When viewing a house, know what to look for

You don’t need to be a surveyor to spot some of the more obvious potential issues when looking at a property. Here’s your starter for 10:

  • Are there signs of damp or mould?
  • Is the guttering intact and all the roof tiles in place?
  • Are the neighbours’ properties in good nick, or do they look run down?
  • If there’s an attic, what condition is the wood in?
  • Does the water take ages to get hot when you run the tap?
  • If there are rugs in strange places, what’s underneath them?
  • Can you feel a draft by window sills and ledges?
  • Look for cracks in the plaster, however small
  • Do all the light switches work?
  • Are the radiators in good condition or are there signs of rust?

Found a house you love? Research the local area

We all have different ideas of what makes the perfect home, and the perfect area to live in. For some, a busy, bustling environment with plenty of shops, restaurants and bars within easy reach sounds like heaven. For others, it’s all about the quiet life, surrounded by nature, space and very few neighbours. And everything in-between.

This is where balancing the heart and mind needs to come in again. There’s no point falling in love with a house and pursuing it if the location isn’t right for what you want and need. And even if the location feels right, it’s worth doing some basic research before making a commitment.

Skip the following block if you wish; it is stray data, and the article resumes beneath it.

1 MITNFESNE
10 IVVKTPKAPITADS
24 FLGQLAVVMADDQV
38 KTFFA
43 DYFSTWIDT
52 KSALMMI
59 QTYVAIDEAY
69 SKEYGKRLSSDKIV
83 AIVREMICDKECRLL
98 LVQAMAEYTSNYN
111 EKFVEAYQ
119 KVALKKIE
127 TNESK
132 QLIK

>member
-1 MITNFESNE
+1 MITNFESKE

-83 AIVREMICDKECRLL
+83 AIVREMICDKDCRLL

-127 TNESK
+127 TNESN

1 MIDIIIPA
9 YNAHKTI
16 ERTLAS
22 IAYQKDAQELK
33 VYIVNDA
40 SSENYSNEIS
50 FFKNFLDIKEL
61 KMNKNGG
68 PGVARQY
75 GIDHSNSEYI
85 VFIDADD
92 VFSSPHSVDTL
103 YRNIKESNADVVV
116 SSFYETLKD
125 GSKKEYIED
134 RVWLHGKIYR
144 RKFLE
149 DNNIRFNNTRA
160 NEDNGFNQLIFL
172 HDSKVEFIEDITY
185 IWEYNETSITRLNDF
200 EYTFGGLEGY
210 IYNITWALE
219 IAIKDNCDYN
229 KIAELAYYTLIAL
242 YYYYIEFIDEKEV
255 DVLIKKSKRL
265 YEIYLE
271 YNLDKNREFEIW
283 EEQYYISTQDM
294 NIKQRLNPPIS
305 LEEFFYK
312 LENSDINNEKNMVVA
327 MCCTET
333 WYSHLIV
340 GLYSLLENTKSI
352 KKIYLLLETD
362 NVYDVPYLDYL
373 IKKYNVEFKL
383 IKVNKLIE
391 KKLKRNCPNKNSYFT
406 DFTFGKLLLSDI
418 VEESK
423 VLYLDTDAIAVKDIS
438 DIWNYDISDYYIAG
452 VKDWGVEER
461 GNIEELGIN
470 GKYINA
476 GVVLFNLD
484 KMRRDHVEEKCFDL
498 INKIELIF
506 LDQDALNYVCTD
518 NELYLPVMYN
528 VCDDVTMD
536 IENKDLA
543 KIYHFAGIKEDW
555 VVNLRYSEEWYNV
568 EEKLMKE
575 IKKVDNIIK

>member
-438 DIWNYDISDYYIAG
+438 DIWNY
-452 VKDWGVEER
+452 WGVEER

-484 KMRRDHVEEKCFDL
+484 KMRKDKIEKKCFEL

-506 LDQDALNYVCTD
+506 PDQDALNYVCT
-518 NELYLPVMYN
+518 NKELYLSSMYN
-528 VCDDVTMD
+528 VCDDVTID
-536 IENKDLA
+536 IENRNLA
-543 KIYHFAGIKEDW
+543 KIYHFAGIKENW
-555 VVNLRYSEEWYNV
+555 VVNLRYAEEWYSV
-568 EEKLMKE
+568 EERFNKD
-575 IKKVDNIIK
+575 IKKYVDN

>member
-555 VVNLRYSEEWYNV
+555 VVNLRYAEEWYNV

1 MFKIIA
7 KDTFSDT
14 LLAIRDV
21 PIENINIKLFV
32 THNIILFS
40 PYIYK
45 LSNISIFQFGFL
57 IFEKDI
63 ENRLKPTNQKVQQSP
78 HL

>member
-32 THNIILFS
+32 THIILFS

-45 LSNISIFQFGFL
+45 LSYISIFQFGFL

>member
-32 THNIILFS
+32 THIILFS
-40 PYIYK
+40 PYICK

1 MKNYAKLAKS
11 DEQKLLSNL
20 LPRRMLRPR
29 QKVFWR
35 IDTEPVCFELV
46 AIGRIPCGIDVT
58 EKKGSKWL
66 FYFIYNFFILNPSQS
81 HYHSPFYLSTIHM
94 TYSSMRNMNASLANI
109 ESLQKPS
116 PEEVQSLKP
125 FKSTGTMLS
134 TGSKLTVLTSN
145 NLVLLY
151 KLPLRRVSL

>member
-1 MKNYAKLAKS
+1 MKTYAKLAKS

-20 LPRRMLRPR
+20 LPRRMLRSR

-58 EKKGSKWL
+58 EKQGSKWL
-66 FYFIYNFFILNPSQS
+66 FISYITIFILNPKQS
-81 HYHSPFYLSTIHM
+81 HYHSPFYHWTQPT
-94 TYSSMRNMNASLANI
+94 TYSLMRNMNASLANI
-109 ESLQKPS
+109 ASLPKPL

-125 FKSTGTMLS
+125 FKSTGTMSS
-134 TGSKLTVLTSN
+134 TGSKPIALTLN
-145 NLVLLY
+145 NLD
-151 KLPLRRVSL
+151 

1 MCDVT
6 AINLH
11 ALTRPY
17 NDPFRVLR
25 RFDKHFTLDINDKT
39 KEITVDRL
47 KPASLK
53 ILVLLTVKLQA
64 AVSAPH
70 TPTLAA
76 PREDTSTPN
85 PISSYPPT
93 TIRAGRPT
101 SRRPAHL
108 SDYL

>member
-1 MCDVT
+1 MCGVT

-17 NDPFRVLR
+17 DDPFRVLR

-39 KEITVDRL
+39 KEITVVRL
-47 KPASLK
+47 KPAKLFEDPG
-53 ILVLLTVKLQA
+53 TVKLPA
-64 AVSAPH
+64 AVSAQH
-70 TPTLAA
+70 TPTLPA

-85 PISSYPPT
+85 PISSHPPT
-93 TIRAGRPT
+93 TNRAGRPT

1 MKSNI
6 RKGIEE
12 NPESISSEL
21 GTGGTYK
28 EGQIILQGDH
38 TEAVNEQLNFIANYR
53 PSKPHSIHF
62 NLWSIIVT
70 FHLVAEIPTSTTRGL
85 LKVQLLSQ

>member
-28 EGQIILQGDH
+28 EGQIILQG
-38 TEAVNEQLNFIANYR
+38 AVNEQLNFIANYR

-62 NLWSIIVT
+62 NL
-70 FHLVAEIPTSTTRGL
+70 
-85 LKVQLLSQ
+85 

• Visit the location during the day and night; people tend to be around more during the evening and night time, so you’ll get a better feel for the overall vibe
  • Ask questions on local social media groups; while some opinions may be polarised, this should give you an overall feel for an area
  • Check out the local amenities, including shops, schools and doctors
  • To really get into the stats and facts, research local and national government data, such as the ONS
  • Chat with your prospective neighbours or visit your local pub; most people relish the opportunity to talk about where they live…the good and the bad!

“From busy historic streets to acres of fields and woods on your doorstep, Medway is home to a diverse range of locations and environments.”

Don’t be pressured

If you’ve sorted your budgets, chosen the right estate agent, checked the property over, and the local area, then you have the basic knowledge and insight you need to make a rational, informed decision. If anyone tries to rush the process, then you might want to ask yourself what’s in it for them.

That’s not to say you won’t be put on the spot. When looking to buy a house, situations can change and develop very quickly. You should still make the time to gather your thoughts and chat with those closest to you, to make sure any decisions you make are in your best interests. Ultimately, you are in control.